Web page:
Redistricting history and process
Since it attained statehood in 1819, Alabama has had as many as 10 congressional districts. However, due to state and nationwide population shifts, the state has had seven congressional districts since 1972. Alabama was widely expected to lose a congressional district as a result of the 2020 Census, but surprisingly managed to stave this off – for now. The state remains at risk of losing a district following the next census in 2030 due to slow population growth.
Alabama has generally retained similar congressional configurations over the last five decades, but several key changes have been made as the state has transitioned from a reliably Democratic one to a Republican stronghold. From 1973 to 1992, the state adopted a congressional configuration that split Birmingham and Montgomery into separate seats; since 1992, it has tended to combine the urban cores of both counties into a single seat, joined together by nearly a dozen smaller, rural counties.
In Alabama, the legislature has responsibility for redrawing congressional districts, and the Governor has the ability to veto maps they disapprove of. The current congressional map was approved along mostly party-line votes in the House and Senate and was signed into law by Republican Governor Kay Ivey. Democrats uniformly opposed the map, arguing it was a partisan and racial gerrymander. On June 8, 2023, the congressional map was struck down by the Supreme Court in Allen v. Milligan in a 5-4 ruling. As a result, Alabama will be forced to redraw the map for the 2024 cycle to include a second VRA district.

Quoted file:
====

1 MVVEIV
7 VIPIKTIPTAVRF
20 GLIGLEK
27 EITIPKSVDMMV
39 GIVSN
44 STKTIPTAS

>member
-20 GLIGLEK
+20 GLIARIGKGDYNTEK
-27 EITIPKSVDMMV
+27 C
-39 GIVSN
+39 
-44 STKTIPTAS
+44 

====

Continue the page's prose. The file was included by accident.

The landscape of Alabama’s congressional districts is perhaps most defined by the sharp divide between the 7th district and the rest of the state. Following the 1992 cycle, the 7th district was redrawn into a majority-black seat; Earl Hilliard, a Democrat, was elected as the first Black person to represent the state in Congress in over 100 years. The presence of this district, mandated by the Voting Rights Act (VRA), ensures that the state has some Black representation in Congress; without VRA protections, it would be fairly easy to create a map with no Democratic districts.
However, it also functions as somewhat of a double-edged sword, as the remaining seats are overwhelmingly white. A second majority-black seat could theoretically be drawn, but attempts to mandate such a seat through federal lawsuits have been unsuccessful. The Supreme Court, and federal courts in general, are not expected to change this status quo any time soon.
With a voting-age Black population of 55.3%, the 7th district is the only majority-Black seat in the state. The remaining six seats are all majority-White, with voting-age populations ranging from 62% to 82%; districts 2 and 3 are broadly rural and include some areas or counties with large Black populations, while the Mobile-based district 1 also contains a large Black population. District 4 – a very rural seat situated between Birmingham and Huntsville – is not just the whitest district in the state, but is one of the whitest in the country.
|District||Total||College||College%||Rank (of 435)|